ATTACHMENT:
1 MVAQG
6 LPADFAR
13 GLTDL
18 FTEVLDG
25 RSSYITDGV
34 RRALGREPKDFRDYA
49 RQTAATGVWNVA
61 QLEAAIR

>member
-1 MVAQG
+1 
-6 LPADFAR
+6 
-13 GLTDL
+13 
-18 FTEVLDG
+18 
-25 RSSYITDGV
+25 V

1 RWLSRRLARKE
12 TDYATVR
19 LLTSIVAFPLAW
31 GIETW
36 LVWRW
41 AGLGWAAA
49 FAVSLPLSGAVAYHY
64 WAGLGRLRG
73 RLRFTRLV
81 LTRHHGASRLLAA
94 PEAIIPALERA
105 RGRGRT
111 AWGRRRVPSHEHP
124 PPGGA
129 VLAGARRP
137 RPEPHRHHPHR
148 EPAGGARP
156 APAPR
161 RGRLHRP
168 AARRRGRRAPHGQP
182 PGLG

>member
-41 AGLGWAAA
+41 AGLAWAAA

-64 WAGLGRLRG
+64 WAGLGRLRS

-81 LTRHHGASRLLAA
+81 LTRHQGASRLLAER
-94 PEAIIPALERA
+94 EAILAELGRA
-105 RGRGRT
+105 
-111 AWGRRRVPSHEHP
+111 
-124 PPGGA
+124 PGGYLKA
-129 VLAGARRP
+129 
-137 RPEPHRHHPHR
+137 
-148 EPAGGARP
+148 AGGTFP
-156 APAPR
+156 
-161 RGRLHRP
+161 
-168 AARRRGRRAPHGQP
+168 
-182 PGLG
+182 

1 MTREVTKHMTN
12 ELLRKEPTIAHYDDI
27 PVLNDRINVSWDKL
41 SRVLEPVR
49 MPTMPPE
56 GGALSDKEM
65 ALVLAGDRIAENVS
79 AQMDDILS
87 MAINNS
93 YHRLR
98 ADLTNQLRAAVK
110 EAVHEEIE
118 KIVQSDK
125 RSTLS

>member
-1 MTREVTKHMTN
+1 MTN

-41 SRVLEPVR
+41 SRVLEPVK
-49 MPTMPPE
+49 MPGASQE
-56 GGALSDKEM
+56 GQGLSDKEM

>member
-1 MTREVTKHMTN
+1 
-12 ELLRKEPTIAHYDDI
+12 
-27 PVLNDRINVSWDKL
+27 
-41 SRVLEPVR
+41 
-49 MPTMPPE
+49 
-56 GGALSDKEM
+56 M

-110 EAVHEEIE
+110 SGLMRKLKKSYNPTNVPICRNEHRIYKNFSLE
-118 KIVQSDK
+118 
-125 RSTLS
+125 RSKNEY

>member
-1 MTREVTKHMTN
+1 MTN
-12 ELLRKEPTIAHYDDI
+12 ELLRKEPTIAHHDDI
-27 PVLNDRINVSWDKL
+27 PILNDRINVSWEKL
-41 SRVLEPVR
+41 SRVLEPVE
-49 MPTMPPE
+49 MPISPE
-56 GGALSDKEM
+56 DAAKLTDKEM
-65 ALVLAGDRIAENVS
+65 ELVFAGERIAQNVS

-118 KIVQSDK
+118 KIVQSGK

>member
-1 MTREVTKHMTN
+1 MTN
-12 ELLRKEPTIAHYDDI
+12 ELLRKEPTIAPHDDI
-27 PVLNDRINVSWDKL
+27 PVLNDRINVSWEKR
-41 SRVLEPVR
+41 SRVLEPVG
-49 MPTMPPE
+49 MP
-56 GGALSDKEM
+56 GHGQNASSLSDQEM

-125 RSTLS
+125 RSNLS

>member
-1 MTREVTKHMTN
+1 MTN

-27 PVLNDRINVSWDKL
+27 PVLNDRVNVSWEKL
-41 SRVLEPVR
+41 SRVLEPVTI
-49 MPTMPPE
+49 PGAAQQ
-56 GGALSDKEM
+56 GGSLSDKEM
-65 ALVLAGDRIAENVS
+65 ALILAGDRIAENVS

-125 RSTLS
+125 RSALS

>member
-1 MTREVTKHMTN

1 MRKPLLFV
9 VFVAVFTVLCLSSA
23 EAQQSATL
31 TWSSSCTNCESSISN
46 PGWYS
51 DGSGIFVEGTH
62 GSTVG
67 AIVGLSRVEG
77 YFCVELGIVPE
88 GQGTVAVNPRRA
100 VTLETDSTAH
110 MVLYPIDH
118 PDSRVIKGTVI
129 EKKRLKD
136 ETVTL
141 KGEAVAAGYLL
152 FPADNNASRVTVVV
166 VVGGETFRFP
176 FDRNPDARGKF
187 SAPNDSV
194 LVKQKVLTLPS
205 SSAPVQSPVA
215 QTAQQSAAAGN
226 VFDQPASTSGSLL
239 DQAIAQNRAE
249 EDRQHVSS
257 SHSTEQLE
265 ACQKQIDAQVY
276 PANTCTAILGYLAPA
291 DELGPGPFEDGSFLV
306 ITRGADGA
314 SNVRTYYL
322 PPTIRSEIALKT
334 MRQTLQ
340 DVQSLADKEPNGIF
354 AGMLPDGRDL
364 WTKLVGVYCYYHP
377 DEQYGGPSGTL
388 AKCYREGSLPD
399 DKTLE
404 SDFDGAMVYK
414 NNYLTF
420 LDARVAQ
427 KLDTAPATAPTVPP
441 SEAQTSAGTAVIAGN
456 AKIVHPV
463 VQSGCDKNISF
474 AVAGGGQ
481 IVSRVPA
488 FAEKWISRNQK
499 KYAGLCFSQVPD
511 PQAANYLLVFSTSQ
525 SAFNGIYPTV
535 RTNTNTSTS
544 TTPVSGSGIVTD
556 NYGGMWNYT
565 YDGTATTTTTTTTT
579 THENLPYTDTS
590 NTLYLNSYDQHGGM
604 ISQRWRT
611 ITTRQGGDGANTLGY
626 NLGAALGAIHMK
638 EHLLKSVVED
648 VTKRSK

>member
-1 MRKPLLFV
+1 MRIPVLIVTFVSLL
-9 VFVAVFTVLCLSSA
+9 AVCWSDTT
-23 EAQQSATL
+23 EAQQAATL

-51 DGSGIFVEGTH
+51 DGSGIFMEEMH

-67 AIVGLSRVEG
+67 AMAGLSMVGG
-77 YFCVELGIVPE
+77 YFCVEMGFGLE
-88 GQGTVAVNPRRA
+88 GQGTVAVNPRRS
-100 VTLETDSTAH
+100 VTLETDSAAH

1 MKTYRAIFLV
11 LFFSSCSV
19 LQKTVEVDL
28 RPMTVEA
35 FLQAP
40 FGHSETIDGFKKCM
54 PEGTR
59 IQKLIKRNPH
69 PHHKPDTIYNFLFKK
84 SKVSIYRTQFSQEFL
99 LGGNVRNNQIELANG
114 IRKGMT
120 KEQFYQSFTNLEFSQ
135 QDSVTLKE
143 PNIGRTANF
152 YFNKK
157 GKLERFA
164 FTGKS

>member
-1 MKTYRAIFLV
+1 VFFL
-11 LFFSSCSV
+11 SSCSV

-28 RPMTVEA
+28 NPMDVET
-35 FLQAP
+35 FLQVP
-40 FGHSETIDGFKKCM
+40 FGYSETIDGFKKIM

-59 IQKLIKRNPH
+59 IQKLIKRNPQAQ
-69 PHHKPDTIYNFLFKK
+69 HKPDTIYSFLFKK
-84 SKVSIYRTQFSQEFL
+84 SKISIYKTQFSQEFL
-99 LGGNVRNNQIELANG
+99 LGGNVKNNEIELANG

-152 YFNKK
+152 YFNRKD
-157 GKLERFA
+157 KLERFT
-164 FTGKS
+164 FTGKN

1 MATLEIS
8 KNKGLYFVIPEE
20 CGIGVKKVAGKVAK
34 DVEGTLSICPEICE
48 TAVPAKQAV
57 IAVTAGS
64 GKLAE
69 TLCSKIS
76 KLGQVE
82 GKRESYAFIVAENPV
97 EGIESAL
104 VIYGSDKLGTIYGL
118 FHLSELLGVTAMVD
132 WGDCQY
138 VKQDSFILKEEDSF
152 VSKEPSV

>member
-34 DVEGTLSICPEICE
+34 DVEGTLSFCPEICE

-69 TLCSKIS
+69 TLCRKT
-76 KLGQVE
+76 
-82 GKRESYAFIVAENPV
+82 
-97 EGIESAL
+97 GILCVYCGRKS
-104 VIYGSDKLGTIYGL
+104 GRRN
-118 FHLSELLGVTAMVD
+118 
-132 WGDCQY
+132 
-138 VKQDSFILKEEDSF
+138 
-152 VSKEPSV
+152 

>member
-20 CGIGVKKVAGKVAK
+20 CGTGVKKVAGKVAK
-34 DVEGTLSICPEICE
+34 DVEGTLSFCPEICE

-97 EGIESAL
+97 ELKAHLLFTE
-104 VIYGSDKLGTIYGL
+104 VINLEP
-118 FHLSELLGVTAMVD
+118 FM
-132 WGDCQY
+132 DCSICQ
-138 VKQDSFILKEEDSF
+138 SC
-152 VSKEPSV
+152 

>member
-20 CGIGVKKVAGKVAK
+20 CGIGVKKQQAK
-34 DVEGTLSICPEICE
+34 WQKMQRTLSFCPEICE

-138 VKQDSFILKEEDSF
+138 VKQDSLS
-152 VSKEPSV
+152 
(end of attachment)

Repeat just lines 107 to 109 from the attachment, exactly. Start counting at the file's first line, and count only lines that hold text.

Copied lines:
+110 SGLMRKLKKSYNPTNVPICRNEHRIYKNFSLE
-118 KIVQSDK
+118 